When Broken Glass Floats is a part of  a one-act play entitled, FOUR CHILDREN.

The play is centered around the diary excerpts of  four young people who lived through horrific experiences like the Holocaust, Rwanda, Khmer Rouge and Sarajevo.

The world premier of the play will take place Fall of 2021 at City Stage, part of Kansas City's historic Union Station, to coincide with a visit of  the international traveling museum exhibit "Auschwitz. Not Long Ago. Not Far Away," currently on display at the Museum of Jewish Heritage in New York.

The play will be available for licensing by theater companies around the world.

Celebrating the 2021 International Women's Day and Women's History Month
With the International Institute for Genocide and Human Rights Studies,  Toronto, On, Canada

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Institutions and classes that use my memoir.

Recording My Life Story for the Idaho Anne Frank Human Rights Memorial

On May 4, 2018, I was asked to record an audio track of my life story for the Memorial to represent the Cambodian genocide.  

Genocide Survivors audio box in Anne Fra

The audio box at the Anne Frank Human Rights Memorial where visitors from all other world can listen to my life story and stories from other genocide survivors from Rwanda, Armenia and Bosnia by pressing a button. Press the play button below to listen to my story.

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“Ms. Him,

The Wassmuth Center for Human Rights in Boise is the builder and home of the Idaho Anne Frank Human Rights Memorial .  The Memorial is a world-class education park visited by over 120,000 annually.... 


The Center developed an international outreach program in which we distribute bicycles and backpacks to village school children in Cambodia.  Last week we distributed 200 bicycles in remote schools three hours out of Battambang. The people of Cambodia are near and dear to our work, adding your story in the Memorial will enable us to bring a powerful Cambodian voice to Boise.”

Dan Prinzing, Executive Director of the Wassmuth Center

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Holocaust Memorial Day 2017 UK Commemorative Ceremony

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Only January 27, 2017, my life story was highlighted with the Holocaust survivor and Nobel Laureate Elie Wiesel's at the Holocaust Memorial Day (HMD) in London.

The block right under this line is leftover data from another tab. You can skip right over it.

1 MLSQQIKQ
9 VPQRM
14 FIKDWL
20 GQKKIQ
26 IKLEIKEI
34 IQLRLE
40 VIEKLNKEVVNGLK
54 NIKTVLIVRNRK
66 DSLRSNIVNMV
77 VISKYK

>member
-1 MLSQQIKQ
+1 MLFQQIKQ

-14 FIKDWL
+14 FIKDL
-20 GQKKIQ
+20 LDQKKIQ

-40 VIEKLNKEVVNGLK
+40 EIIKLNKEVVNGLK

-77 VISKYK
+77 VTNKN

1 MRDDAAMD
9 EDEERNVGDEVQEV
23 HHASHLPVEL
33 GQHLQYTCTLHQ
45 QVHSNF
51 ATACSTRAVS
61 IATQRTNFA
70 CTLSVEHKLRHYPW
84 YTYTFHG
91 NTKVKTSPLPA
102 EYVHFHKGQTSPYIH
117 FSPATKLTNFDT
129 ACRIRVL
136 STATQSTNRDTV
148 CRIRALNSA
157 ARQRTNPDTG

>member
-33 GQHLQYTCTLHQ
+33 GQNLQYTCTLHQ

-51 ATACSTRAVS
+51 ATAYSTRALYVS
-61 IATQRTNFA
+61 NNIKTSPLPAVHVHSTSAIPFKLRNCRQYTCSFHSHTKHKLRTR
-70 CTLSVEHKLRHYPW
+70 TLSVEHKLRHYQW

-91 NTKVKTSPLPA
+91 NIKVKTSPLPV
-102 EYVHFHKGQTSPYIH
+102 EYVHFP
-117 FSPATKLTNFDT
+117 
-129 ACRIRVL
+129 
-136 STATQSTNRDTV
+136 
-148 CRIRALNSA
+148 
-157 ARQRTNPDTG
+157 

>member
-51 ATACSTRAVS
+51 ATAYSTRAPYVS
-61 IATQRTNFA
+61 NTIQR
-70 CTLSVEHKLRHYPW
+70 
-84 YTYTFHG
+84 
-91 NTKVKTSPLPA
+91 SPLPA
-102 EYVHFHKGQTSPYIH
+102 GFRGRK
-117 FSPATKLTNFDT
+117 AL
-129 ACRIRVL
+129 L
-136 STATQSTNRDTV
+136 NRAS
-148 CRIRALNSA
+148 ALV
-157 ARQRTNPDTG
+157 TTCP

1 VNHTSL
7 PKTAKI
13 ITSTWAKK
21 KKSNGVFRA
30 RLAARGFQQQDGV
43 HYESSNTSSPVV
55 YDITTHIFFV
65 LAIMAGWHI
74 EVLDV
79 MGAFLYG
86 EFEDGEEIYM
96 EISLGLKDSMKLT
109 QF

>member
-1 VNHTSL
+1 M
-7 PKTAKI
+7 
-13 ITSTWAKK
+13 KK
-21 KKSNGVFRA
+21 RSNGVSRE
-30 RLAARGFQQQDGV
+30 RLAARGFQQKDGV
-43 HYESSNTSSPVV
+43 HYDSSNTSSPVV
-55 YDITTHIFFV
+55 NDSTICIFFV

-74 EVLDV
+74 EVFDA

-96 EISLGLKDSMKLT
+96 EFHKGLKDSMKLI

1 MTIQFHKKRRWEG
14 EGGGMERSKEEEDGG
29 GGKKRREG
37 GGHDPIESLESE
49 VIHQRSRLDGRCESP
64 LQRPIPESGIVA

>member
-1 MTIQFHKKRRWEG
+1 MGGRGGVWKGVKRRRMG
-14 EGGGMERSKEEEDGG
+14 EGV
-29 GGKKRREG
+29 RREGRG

HMD is the day for everyone to remember the millions of people killed in the Holocaust, Nazi Persecution and the subsequent genocides in Cambodia, Rwanda, Bosnia, and Darfur.  January marks the liberation of Auschwitz-Birkenau, the largest Nazi death camp.


The theme for Holocaust Memorial Day 2017 is: How can life go on? The aftermath of the Holocaust and of subsequent genocides continues to raise challenging questions for individuals, communities and nations. HMD 2017 asked everyone to think about what happens after genocide and of our own responsibilities in the wake of such a crime.

The Will To Live, a film by Anne Gyrithe Bonne


Against the backdrop of ordinary people living in South Africa, Honduras, and America, this film portrays the extraordinary lives of Archbishop Desmond Tutu, Human Rights defender Dr. Juan Almendares and child survivor/social activist Chanrithy Him.

The Will To Live, Part I

Director Anne Gyrithe Bonne filmed Archbishop Desmond Tutu three days after she and her film crew landed in South Africa on September 11, 2011.  Later, she journeyed to Honduras . . . .

The Will To Live, Part II

Ms. Bonne filmed the life of human rights defender and medical doctor Dr. Juan Almendares of Honduras.  Later, she went to America to conclude her filming . . . .


The Will To Live, Part III

She followed Chanrithy Him from Eugene, Oregon to New York while Chanrithy spoke about her memoir and performed Cambodian classical dance at St. Bonaventure University, College of Staten Island, and the Asia Society in Manhattan.